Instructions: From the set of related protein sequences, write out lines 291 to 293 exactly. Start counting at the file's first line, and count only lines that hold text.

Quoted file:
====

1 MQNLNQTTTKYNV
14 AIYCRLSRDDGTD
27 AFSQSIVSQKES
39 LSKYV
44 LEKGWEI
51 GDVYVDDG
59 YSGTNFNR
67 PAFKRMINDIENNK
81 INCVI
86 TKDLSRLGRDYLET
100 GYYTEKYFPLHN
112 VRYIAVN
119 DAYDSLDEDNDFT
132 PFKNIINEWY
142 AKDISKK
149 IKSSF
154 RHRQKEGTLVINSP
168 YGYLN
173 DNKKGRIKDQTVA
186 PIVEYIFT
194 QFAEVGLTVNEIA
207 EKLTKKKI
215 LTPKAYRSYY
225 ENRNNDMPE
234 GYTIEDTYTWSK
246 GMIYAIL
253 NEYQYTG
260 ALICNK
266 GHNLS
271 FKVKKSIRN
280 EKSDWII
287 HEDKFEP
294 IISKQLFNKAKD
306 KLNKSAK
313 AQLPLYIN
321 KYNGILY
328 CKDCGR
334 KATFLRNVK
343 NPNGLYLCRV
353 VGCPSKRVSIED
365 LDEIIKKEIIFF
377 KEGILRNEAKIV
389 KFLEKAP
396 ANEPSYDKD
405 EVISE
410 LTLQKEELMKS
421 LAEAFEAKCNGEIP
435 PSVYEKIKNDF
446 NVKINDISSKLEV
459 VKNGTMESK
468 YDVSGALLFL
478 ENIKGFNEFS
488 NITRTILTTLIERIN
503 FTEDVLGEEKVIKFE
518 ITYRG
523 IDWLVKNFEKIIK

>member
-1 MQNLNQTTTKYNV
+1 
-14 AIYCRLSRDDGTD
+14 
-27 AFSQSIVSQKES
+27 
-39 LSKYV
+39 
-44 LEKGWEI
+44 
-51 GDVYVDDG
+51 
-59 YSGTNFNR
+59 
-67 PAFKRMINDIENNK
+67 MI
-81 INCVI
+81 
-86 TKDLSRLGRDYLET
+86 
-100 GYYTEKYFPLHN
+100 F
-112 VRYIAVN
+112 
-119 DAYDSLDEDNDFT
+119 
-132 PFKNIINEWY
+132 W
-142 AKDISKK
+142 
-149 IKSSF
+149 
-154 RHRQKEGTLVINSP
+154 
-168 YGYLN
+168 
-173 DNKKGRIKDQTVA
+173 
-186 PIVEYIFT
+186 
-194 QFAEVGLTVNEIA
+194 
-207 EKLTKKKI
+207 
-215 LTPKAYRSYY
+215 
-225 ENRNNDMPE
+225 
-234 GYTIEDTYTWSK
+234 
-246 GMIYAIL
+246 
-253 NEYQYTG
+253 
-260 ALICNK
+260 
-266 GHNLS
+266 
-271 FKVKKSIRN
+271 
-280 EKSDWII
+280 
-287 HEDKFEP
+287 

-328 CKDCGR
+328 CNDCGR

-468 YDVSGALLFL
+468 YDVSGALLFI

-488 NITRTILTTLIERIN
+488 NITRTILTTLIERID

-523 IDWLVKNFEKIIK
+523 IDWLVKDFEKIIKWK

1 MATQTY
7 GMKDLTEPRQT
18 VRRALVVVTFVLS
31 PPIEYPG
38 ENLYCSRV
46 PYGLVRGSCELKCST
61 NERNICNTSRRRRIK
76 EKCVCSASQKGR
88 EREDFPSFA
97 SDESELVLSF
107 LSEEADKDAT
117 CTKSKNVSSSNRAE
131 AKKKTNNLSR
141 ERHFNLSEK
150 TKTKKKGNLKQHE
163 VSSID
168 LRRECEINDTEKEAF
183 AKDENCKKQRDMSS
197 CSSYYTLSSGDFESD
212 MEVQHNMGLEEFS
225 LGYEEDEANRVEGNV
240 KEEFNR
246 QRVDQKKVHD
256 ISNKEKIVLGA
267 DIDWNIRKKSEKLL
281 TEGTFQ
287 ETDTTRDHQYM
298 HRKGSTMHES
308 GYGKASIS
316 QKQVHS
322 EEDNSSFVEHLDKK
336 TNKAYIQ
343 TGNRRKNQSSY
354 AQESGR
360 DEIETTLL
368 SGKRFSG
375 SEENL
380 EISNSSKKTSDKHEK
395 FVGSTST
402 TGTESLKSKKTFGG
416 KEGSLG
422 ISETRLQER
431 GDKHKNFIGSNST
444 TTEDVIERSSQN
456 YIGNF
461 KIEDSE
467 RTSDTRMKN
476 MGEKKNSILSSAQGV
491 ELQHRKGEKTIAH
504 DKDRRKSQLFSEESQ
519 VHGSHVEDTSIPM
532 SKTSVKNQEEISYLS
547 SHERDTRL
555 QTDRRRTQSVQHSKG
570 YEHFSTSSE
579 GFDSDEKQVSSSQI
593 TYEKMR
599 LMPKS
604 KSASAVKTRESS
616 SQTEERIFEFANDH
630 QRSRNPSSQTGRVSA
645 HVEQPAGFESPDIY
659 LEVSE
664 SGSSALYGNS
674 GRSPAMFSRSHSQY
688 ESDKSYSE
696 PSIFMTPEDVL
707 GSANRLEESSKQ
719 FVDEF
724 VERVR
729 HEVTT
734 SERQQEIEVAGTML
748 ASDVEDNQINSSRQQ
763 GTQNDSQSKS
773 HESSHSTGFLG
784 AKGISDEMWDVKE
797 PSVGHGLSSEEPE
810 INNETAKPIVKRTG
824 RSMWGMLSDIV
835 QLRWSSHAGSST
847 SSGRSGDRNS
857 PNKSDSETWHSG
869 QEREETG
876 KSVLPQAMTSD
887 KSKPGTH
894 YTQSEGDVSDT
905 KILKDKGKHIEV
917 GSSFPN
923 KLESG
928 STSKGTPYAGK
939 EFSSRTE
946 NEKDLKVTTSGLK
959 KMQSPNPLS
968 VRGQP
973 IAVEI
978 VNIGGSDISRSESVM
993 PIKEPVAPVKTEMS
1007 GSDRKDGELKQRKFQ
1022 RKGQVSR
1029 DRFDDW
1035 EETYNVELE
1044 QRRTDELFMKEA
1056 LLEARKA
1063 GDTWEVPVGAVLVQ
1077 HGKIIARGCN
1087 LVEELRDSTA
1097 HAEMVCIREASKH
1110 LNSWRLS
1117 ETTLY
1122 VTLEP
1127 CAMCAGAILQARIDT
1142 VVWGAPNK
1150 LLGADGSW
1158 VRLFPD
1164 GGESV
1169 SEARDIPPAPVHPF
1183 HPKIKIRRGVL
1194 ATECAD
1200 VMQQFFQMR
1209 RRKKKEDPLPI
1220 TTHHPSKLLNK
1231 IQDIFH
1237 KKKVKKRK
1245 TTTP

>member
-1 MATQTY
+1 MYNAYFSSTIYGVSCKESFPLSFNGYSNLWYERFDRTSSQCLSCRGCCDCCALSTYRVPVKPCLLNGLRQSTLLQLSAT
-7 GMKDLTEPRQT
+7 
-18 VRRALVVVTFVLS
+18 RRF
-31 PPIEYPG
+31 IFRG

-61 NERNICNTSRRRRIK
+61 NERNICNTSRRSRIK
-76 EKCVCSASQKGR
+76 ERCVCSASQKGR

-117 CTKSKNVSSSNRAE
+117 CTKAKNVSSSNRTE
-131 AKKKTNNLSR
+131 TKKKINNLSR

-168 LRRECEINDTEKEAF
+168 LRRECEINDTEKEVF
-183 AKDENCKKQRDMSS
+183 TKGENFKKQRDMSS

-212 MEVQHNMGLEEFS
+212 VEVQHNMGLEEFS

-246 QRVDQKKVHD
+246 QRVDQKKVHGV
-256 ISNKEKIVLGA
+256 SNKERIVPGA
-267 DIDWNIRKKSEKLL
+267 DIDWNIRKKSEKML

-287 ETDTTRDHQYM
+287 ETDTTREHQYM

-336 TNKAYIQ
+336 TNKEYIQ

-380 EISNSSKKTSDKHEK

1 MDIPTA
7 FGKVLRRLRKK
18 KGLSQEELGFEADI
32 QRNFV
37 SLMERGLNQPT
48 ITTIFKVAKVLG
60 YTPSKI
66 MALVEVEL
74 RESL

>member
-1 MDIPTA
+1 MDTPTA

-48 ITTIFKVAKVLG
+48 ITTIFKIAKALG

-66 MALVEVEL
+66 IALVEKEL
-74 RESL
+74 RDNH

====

32 QRNFV
37 SLMERGLNQPT
48 ITTIFKVAKVLG